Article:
What: All-schools meet
When: 10 a.m. Waiakea
By KEVIN JAKAHI
Tribune-Herald sports writer
Once he jumped over a fence of self-doubt, the sky suddenly became no limit for Hilo senior wrestler Federico Vento, who worked to mold himself into a Big Island Interscholastic Federation title contender.
But at first it wasn’t easy or fun. He tried out for the team as a freshman and sophomore, but decided not to stick with the sport.
Then something changed last season, and he not only committed, but also showed promise, finishing fourth at the league championships in the 120-pound weight class.
“My freshman year I tried out, lost and didn’t want to wrestle. My sophomore year I got beat up again and didn’t wrestle,” he said. “My junior year I promised myself I’d see how I would do in a competition. That first time in competition I got beat up really bad.
“After that it was fun. The next one I had to win and even if I lost I wanted to keep going. Now, I don’t want to lose. It’s pretty much the competition, that’s what drives me.”
He was an alternate at the Hawaii High School Athletic Association state championships last year. Vento didn’t get to wrestle, but he watched and learned. (Only the top three finishers at the BIIF championships earn state berths.)
After that experience, Vento tried out for judo for the first time with the Vikings, and at the BIIF championships took first place in the 121 class. Judo has been a long-time sport for him, but he went 0-2 at states.
It served as motivation and now Vento is the No. 1 ranked wrestler in his class.
“He’s got an awkward style because of his judo,” Hilo coach Alex Kalawe said. “But he’s got really good focus and he’s worked hard. He’s learned new things and the last two years he’s worked hard in the offseason.
“He works hard at practice and he’s one of the leaders on the team. He’s one of our captains.”
Vento has a 15-3 record, including preseason competition. He’s lost to Konawaena’s Warren Buenavista and Justin Raymond, the defending BIIF champs in the 114 and 108 divisions, and took it as a learning experience.
“I got a feeling how they wrestle and it made me smarter and made me a better wrestler,” Vento said. “I have to train harder and work on my cardio, and try to be faster. Warren is a lot faster than me.”
After graduation, Vento is looking to enter the culinary program at Hawaii Community College, then transfer to UH-Manoa to major in nutrition and fitness. He would like to become a nutritionist, but that’s not all, as far as future plans.
“My dad (Fred) taught me the most. He’s an instructor and black belt at Higashi Hongwanji,” Vento said. “I want to teach people how to wrestle. I feel what I’ve been taught it’s only right for me to pass down.”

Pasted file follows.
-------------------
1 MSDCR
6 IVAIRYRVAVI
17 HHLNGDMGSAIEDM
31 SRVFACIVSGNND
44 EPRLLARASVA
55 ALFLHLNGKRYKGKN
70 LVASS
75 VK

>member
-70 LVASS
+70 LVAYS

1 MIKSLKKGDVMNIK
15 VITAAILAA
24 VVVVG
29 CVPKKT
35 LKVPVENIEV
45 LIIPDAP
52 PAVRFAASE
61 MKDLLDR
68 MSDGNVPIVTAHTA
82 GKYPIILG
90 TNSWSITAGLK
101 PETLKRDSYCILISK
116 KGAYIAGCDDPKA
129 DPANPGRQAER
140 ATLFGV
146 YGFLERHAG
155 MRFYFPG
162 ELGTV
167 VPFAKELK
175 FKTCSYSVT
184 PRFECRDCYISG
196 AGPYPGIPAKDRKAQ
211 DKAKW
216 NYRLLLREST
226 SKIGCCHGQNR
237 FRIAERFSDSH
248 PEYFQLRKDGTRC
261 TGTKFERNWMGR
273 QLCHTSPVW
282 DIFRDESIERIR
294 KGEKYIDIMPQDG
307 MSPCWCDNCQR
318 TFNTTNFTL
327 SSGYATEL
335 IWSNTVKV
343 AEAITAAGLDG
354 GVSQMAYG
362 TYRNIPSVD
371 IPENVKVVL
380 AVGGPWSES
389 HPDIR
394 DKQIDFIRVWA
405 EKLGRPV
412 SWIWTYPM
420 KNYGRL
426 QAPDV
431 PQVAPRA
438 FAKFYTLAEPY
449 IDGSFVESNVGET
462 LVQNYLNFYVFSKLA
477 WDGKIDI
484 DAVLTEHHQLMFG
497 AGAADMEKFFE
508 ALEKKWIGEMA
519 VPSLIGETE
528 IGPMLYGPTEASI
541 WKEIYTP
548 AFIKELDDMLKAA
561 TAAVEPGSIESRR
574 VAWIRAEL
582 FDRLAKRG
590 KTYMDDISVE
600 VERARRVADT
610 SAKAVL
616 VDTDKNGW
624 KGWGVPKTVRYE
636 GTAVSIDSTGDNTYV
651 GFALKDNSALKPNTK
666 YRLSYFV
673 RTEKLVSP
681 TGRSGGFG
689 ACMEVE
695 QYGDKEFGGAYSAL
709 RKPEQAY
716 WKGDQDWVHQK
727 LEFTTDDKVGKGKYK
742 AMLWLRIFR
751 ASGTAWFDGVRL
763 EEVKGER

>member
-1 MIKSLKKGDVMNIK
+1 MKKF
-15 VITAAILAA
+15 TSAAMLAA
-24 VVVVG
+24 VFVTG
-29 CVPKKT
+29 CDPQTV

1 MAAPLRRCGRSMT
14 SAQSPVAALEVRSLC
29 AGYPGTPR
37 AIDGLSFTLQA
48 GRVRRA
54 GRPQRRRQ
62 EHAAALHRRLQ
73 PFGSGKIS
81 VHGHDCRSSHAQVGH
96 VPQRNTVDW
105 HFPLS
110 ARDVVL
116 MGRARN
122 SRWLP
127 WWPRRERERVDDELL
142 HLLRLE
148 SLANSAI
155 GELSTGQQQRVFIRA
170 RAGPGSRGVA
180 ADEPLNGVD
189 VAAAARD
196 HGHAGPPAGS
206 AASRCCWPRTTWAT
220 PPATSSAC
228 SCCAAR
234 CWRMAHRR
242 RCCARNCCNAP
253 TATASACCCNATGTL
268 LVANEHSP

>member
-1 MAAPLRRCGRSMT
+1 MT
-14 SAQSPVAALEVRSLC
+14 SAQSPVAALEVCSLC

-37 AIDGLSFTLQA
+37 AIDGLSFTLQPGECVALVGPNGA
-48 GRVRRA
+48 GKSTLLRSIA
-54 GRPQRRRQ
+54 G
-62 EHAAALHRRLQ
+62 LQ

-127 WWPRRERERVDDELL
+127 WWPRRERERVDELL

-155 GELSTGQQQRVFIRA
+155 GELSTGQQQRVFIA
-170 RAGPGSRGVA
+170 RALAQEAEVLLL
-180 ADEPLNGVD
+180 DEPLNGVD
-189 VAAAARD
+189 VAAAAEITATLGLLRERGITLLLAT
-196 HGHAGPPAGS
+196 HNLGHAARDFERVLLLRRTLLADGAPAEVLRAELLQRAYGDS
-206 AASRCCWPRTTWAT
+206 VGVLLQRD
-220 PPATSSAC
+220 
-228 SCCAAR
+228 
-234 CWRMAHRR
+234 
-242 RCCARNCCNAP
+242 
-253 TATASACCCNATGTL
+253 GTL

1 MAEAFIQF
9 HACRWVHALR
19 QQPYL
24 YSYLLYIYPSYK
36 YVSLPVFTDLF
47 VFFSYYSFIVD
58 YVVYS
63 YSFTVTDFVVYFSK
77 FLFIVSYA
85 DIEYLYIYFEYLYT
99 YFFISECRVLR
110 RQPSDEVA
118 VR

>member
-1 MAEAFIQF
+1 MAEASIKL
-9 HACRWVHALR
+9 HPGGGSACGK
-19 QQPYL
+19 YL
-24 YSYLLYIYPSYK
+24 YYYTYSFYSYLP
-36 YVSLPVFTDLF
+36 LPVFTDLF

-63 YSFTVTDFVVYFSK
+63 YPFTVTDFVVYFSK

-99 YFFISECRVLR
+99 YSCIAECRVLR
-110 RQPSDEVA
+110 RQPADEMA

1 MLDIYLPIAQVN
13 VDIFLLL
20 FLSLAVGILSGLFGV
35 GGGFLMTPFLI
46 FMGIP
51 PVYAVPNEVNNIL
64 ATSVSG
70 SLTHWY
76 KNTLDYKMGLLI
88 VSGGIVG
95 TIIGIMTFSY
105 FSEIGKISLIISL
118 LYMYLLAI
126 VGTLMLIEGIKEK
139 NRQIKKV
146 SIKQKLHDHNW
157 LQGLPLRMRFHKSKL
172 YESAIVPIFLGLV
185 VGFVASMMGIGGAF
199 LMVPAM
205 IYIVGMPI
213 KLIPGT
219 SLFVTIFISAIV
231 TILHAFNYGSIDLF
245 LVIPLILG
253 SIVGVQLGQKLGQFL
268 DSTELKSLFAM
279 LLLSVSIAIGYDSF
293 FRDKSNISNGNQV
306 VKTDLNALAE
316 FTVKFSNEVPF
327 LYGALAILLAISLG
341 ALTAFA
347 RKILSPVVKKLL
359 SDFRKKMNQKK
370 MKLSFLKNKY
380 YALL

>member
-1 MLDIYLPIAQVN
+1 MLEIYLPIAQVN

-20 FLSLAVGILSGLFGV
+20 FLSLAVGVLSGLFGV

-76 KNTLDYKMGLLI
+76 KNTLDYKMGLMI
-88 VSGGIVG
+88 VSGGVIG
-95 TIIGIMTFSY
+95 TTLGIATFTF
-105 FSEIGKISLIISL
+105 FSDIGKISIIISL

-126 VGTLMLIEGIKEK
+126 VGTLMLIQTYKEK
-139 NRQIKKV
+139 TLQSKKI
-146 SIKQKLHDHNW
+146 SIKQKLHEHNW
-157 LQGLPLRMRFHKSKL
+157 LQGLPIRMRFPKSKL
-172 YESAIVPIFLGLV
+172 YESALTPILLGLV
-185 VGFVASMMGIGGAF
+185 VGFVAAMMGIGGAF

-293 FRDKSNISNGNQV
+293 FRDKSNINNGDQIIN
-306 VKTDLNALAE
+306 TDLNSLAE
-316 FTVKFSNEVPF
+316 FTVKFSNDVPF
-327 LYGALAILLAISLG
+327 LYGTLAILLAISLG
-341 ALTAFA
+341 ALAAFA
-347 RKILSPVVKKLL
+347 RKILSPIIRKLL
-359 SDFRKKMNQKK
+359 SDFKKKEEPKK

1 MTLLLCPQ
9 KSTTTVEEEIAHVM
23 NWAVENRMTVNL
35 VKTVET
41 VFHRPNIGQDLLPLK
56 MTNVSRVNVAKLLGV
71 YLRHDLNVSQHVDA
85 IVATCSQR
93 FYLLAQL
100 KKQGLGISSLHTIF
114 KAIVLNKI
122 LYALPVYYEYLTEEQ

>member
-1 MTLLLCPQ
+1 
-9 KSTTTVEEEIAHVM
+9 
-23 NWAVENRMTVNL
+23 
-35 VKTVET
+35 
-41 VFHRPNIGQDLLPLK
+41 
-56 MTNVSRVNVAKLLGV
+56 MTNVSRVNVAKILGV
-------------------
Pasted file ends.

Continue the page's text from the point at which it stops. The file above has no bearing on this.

Like Vento, Lahi Kanakanui had to endure growing pains before she could stand tall.
She was third at the BIIF championships in the 140 class as a freshman and was ousted early at states. Last season, she won gold at BIIFs and placed fifth at states.
“My freshman year it was all about the basic moves and I didn’t care about the point system,” she said. “I’d go for the pin. But now I want to get ahead, keep pushing, no matter how low I am on points. I want to keep going and go beyond my limit. If the pin is there, then I’ll go for it. I like to stand on the top podium to get that medal.”
She’s also a team captain, a role reversal of sorts, offering tips to the inexperienced, green Vikings. There are benefits to being a team captain, too.
Shaylyn Arakaki (97 pounds), Nina Baen (101) and Katie Funai (109) are all ranked No. 1 in their weight classes, three Viking rookies able to wrestle and push each other under the advice from Kanakanui.
“I know I have to work hard as a team captain,” said Kanakanui, who also won judo gold at BIIFs last season and was fifth at states. “Being team captain, there’s a lot of pressure. But it’s good in a way. I like helping people and seeing them use what I helped them with in a match. It’s good to help them and see them do it on their own.”
Funai, a sophomore first-timer, is excelling despite her inexperience.
As a good student of the game, Funai has really chopped down the learning curve, noted Kalawe, in his third year at Hilo.
“She’s smart and picks up technique really well,” he said. “She’s been winning by pin in most of her matches. She’s strong, and that’s the big thing for her. She comes to all the practices, and the three girls practice together and work together. That’s very helpful.”
Funai also wants to try out for judo. She could pick up tips from Arakaki, the defending BIIF champ in the 98 class. Funai joined cross country, helping with her cardio.
She’s got a pair of role models in team captains Vento and Kanakanui, regarded for their dedication and practice habits. And she’s following in their footsteps.
“I stay focused and come to practice every day. I make wrestling my first priority after school,” she said. “It’s made me very dedicated and I know how to prioritize things. I’ve been working hard every day and I hope that I advance. My goal is to win BIIFs.”